Shoop v. Hill

Summarized by:

  • Court: United States Supreme Court
  • Area(s) of Law: Criminal Procedure
  • Date Filed: January 7, 2019
  • Case #: 18-56
  • Judge(s)/Court Below: Per Curiam
  • Full Text Opinion

Whether the decision in Hill v. Anderson, 881 F. 3d 483 (2018) violated 28 U.S.C. §2254(d)(1) by applying case law which was not “clearly established” at the time of state adjudication.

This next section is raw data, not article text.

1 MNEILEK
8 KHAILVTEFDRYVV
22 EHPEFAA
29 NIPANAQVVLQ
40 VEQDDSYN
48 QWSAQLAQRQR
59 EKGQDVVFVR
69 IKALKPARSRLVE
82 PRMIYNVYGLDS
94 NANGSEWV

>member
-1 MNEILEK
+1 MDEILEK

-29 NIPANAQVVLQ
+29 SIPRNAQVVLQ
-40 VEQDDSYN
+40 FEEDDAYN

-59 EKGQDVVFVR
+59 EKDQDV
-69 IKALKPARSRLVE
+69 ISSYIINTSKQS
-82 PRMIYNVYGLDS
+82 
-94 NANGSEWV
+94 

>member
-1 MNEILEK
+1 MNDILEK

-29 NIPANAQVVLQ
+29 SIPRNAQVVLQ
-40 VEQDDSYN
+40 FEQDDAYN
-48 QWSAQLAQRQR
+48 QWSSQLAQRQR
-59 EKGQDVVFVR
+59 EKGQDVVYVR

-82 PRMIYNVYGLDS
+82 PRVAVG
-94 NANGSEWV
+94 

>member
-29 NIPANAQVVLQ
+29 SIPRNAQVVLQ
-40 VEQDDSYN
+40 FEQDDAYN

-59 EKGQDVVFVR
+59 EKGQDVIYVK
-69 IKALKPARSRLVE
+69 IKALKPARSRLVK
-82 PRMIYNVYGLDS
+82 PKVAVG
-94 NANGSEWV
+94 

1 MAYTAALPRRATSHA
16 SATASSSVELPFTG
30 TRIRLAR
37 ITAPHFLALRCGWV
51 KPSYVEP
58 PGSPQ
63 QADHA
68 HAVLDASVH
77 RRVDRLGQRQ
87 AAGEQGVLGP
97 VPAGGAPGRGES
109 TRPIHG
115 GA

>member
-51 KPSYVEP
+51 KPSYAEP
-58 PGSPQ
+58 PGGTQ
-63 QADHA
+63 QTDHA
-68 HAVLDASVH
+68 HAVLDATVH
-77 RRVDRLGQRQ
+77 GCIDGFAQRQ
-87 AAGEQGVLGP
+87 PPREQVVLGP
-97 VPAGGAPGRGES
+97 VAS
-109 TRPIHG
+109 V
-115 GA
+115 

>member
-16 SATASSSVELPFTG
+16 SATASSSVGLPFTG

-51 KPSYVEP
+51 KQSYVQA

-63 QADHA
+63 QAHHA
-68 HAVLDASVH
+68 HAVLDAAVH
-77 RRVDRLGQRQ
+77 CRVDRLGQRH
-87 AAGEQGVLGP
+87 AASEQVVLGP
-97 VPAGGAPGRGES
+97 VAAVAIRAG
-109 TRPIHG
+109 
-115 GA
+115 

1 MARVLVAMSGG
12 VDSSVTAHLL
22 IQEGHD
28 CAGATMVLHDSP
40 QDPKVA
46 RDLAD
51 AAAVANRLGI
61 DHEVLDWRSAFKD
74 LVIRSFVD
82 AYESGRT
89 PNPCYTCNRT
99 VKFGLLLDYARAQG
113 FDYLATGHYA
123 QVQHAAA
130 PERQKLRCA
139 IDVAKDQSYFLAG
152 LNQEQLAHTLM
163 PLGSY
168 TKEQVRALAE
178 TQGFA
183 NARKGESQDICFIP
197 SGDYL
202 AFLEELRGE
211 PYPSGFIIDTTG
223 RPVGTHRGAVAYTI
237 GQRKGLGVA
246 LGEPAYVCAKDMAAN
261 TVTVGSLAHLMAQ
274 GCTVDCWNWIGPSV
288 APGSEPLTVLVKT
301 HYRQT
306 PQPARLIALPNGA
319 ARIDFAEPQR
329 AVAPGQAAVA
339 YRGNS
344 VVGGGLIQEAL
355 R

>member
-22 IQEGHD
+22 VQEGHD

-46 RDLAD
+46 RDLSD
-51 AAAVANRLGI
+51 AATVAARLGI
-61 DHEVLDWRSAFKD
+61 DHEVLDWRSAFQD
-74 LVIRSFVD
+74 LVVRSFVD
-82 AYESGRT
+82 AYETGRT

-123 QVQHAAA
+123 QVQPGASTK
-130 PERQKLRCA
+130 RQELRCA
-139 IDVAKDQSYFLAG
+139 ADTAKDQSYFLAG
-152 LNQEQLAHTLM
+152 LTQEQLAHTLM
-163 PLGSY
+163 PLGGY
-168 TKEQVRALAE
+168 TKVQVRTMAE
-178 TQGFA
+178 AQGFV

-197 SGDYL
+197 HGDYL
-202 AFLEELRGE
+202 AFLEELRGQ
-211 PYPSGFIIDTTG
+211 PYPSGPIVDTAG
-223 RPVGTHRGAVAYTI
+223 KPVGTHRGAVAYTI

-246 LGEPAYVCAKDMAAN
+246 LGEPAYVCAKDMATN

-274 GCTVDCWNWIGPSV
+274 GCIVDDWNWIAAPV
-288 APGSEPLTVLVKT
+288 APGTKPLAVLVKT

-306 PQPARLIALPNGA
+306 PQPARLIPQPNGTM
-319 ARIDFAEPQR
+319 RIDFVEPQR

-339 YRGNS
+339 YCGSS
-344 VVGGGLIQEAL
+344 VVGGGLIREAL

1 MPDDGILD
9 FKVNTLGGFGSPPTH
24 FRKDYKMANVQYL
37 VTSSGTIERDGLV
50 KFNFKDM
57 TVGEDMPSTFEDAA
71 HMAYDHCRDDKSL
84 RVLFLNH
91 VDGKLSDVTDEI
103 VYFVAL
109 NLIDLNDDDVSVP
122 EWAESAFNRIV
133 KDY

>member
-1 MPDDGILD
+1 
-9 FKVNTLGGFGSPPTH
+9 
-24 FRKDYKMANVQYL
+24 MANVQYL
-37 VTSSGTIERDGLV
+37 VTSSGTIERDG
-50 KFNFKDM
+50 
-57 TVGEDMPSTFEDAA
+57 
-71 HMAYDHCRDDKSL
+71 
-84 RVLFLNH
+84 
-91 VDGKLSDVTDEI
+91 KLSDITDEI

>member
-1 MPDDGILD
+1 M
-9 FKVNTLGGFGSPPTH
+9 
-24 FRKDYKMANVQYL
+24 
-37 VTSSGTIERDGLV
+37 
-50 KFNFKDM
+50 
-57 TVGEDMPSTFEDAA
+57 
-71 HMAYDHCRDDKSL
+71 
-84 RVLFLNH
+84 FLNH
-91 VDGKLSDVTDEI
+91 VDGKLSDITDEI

Respondent was convicted of murder and sentenced to death in 1986 and filed a federal habeas petition under 28 U.S.C. §2254. Respondent argued that under Atkins v. Virginia, 536 U.S. 304 (2002), his death sentence was illegal, as the Eighth Amendment prohibits the imposition of the death sentence upon intellectually disabled defendants. The district court denied the petition, but the Sixth Circuit reversed and remanded, finding that Respondent’s adaptive strengths, as found by the Ohio courts, were overly emphasized, relying upon the application of Atkins in Moore v. Texas, 581 U.S. ___ , (2017) in its decision. Petitioners filed for certiorari, arguing that the Sixth Circuit had violated §2254(d)(1) by applying Moore, which was decided after Respondent’s conviction and appeals. The Court vacated the decision of the lower court and remanded, holding that under §2254(d)(1), habeas relief may be granted only if a state court’s decision was in direct violation of or it unreasonably interpreted Supreme Court precedent which was “clearly established” at the time of adjudication. The Court reasoned that due to the Sixth Circuit’s reliance upon the Moore decision, it had not applied the “clearly established” law which was in place at the time of state adjudication of Respondent’s claim. VACATED AND REMANDED.

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